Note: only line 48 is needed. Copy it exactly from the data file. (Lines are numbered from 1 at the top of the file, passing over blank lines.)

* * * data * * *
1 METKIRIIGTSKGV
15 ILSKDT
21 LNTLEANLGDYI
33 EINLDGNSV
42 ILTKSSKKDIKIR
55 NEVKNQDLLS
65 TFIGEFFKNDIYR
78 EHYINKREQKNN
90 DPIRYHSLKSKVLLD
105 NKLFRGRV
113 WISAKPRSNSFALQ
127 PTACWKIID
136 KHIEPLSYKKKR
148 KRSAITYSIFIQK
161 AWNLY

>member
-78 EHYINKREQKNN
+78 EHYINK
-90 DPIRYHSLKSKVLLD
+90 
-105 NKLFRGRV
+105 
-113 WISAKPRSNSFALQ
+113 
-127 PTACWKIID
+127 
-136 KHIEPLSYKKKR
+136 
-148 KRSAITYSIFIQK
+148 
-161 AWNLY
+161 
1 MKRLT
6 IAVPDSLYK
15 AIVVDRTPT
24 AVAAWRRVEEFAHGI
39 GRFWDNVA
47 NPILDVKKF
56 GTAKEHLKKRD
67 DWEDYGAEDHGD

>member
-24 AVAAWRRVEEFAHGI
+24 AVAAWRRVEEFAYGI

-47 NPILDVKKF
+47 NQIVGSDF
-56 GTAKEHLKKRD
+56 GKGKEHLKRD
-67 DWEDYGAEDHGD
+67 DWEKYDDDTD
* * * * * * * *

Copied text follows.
-67 DWEDYGAEDHGD